School sanctions should be proportionate

to harm done

OPINION: The recently publicised case of the Auckland student excluded from school for swearing at a teacher in 2019 attracted some public backlash, much of it focusing on the need for kids to respect rules.

The Chief Ombudsman overruled the school board, claiming it was incorrect to deem the student’s behaviour as “gross misconduct” warranting permanent expulsion. In this case, the student had told a teacher to “f... off” and “don’t touch my s..t”, when the teacher attempted to confiscate his learning tablet.

Schools have the ability to make local rules, but the statutory threshold of gross misconduct warranting suspension or expulsion is not automatically triggered by a breach of school rules. Significant discretion is attributed to school boards to consider whether a particular incident is part of a pattern of disobedience, sets a harmful or dangerous example to other students, or places the student or others at risk of serious harm, such as to be considered gross misconduct.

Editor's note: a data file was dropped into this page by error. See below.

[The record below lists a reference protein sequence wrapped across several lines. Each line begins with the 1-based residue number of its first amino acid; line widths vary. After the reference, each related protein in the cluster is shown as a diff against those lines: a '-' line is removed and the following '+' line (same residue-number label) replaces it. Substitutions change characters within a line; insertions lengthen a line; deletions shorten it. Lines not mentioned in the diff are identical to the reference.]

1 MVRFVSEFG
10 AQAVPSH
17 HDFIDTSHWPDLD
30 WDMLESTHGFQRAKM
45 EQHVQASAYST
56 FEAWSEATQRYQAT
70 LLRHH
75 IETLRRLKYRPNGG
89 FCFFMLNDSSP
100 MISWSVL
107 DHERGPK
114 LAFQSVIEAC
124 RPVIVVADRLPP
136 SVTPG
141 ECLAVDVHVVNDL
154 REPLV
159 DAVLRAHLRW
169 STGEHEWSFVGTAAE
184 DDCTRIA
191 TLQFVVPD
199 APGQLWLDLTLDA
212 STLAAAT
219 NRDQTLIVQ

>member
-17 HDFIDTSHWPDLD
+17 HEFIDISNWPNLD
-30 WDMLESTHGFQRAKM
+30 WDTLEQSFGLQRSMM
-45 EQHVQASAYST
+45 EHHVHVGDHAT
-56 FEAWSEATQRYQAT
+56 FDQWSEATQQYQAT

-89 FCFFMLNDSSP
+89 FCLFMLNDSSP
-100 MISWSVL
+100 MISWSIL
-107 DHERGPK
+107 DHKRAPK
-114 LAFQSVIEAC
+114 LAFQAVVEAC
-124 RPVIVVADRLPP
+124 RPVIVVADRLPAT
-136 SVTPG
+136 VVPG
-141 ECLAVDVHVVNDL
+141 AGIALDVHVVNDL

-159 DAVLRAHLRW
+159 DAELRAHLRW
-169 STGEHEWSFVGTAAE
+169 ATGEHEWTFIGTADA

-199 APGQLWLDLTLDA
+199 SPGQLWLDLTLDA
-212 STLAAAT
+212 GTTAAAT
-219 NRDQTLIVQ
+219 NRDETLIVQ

Anyone who works with (or who has) kids understands that most of them actually appreciate boundaries, and that, like adults, they like to know that rules provide sufficient certainty as to what is allowed and what is not, that they are applied consistently so that like cases are treated alike, and that extenuating circumstances are taken into account when considering rule breaches.

Link to article: School sanctions should be proportionate to harm done | Stuff.co.nz


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